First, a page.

"Most assuredly, I say to you, he who believes in Me, the works that I do he will do also; and greater works than these he will do, because I go to My Father. And whatever you ask in My name, that I will do, that the Father may be glorified in the Son. If you ask anything in My name, I will do it. If you love Me, keep My commandments. And I will pray the Father, and He will give you another Helper, that He may abide with you forever--the Spirit of truth, whom the world cannot receive because it neither sees Him nor knows Him; but you know Him, for He dwells with you and will be in you. I will not leave you orphans; I will come to you."
Those who had faith in Jesus would be imitators of His great works - "He who believes in Me, the works that I do he will do also." In fact, Jesus foretells that His followers would do "greater" works than He did. Certainly this does not mean that the apostles would perform more impressive miracles than had already been performed by Jesus (what could be more impressive than raising the dead?). It does mean that these apostles would soon begin a worldwide mission that was much larger in scope and success. On the Day of Pentecost, a glimpse of these "greater" works was seen in the number of conversions that day (i.e., 3000 souls; cf. Acts 2:41). Jesus, during His entire earthly ministry, may have made only 500 disciples approximately (cf. I Cor. 15:6). The church of the first century, before 70 A.D., took the gospel "to every creature under heaven" (Col. 1:23). Certainly these are examples of the "greater" works Jesus here refers to.
"Whatever you ask in My name, that I will do" - Prior to this time (cf. John 16:24), prayer had not been made in Jesus' name (i.e., by His authority). God would glorify Himself through Christ by answering such prayers. Of course, one would be wise to remember that Jesus' words here are limited to those things asked according to His will (cf. I John 5:14).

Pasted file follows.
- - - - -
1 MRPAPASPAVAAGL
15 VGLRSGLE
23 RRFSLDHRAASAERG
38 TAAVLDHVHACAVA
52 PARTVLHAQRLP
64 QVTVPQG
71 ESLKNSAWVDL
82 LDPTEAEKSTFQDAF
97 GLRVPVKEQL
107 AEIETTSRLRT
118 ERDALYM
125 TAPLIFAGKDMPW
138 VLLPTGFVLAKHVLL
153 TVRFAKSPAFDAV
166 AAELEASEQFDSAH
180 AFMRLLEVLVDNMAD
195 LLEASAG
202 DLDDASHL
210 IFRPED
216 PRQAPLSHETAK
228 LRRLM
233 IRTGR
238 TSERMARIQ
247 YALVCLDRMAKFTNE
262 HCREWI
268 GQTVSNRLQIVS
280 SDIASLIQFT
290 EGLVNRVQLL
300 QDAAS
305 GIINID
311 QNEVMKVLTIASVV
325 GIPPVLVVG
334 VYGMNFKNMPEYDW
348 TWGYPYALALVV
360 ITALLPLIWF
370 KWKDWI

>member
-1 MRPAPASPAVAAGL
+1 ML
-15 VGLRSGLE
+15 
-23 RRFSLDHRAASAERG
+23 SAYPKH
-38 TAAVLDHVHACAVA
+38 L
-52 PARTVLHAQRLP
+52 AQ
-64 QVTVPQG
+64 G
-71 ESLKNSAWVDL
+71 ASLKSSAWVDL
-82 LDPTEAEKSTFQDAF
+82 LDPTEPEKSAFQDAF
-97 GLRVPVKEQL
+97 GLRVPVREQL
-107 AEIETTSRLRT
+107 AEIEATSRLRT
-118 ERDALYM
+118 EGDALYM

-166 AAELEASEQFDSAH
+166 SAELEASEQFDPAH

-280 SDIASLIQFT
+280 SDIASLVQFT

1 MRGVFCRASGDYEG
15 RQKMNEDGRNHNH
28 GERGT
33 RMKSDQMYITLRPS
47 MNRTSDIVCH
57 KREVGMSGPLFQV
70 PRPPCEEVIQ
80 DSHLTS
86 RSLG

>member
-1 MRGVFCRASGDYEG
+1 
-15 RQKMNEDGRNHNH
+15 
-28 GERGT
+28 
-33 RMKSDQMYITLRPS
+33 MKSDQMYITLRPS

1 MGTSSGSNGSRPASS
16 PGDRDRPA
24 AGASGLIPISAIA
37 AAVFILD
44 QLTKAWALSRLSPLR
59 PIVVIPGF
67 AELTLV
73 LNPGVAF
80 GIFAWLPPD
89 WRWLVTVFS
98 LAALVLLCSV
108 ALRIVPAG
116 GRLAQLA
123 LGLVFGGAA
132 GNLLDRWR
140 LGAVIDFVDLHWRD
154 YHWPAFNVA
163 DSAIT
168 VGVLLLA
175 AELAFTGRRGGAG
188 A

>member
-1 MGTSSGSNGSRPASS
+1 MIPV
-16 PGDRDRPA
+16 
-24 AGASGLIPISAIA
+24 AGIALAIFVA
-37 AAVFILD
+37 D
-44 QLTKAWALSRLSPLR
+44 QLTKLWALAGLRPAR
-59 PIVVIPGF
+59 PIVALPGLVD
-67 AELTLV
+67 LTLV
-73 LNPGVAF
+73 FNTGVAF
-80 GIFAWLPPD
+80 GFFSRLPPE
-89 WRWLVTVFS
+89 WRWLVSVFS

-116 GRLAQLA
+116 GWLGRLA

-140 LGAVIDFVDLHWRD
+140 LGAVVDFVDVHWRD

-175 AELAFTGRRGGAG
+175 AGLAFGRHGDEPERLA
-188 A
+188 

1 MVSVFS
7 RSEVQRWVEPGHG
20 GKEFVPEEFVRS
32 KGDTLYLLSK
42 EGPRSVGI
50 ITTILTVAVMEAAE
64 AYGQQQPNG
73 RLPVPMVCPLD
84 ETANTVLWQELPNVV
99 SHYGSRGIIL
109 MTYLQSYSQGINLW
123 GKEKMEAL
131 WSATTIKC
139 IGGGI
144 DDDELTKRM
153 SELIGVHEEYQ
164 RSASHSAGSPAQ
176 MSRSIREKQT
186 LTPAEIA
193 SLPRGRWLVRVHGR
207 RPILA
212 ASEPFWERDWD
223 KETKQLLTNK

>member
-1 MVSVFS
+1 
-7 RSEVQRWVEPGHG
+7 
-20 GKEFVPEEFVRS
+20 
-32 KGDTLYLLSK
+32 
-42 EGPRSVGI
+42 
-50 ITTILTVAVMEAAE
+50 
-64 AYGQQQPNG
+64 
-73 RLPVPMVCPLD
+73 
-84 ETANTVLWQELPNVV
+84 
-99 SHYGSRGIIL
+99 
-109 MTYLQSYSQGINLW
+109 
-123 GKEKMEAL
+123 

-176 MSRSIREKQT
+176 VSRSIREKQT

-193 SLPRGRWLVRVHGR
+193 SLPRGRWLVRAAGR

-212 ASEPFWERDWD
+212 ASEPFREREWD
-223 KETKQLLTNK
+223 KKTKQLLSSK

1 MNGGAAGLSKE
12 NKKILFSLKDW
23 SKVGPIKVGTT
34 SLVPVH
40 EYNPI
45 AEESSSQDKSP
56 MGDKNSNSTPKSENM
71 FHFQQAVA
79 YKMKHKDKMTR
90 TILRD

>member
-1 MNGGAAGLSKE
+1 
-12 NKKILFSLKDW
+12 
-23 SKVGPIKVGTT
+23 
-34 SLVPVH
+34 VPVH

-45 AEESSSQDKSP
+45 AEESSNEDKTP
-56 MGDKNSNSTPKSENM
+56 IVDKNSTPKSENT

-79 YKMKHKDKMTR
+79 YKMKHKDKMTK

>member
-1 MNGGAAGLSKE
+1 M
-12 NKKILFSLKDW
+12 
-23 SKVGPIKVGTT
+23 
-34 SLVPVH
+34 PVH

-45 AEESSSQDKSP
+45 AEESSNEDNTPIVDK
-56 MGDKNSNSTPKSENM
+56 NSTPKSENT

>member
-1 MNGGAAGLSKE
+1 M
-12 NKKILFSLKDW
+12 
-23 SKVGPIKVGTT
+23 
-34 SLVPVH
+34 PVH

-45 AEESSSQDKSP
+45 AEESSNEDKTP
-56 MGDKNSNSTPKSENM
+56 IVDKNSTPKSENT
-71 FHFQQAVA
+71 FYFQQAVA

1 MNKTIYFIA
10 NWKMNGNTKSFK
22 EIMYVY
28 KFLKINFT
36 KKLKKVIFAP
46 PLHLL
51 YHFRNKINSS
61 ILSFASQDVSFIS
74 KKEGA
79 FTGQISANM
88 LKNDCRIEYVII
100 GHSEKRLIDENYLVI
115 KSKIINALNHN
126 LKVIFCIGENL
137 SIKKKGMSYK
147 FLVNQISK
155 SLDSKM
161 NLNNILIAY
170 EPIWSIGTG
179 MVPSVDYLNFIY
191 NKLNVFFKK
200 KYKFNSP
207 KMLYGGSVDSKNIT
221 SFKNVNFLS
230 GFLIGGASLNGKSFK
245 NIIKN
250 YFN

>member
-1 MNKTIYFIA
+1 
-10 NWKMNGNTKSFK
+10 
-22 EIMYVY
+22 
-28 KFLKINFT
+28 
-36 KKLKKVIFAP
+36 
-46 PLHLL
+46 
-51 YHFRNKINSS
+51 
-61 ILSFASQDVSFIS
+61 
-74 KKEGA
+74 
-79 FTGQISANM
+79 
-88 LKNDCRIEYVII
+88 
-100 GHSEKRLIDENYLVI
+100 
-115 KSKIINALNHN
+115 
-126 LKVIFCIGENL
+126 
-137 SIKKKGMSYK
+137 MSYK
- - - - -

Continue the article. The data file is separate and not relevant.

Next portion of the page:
"If you love Me, keep My commandments" (John 14:15). This thought is found repeatedly in this context and elsewhere in the New Testament (cf. 14:21,23,24; 15:10; I John 5:3; II John 6). Although Jesus would be leaving soon and would no longer be present in the flesh to guide them, it was still imperative that they continue living obediently. It is useless for one to profess a love for God while refusing to do what He says. Jesus is "the author of eternal salvation to all who obey Him" (Heb. 5:8,9). All who truly love the Lord will obey Him!
"He will give you another Helper, that He may abide with you forever" - Jesus had been a "Helper" (or Advocate, cf. I John 2:1) for them for several years, and they would not be left alone when He departed. The Holy Spirit (cf. John 14:26) would be another "Helper" for them, and He would never depart from them. At this point, Jesus has not described the kind of help that the Holy Spirit would provide. He has simply pointed out, to encourage them, the fact that they would not be without aid.
It should be observed that John 14:16 proves that Jesus and the Holy Spirit are also distinct (contrary to the claims of some Pentecostal groups). How could the Holy Spirit be "another" Helper if He was the same exact being as Jesus?
The Holy Spirit is likely called "the Spirit of truth" because of His important role in the revelation of divine truth (cf. 14:26; II Pet. 1:20,21).
The world cannot "receive" the Holy Spirit because the world doesn't obey (i.e., love) God (cf. 14:15). If the world did "know" God, then they would obey Him (cf. I John 2:3-5). Some believe that the word "receive" is better translated as "take." This would shift the emphasis to the fact that the world could not forcefully take or remove this Helper from the disciples (as they were about to do with Jesus).
An examination of the wording here indicates that the Holy Spirit was already dwelling with them (presumably He was present, like the Father, through the Person of Christ), but soon He would be in them (cf. John 7:38,39; Acts 2:38; 5:32; etc.).
Jesus promised - "I will not leave you orphans; I will come to you." Although He was about to depart, He was not abandoning them. It is true that He Himself would see them again, however, it seems likely that the meaning here is that He would "come" to them through His agent, the Holy Spirit.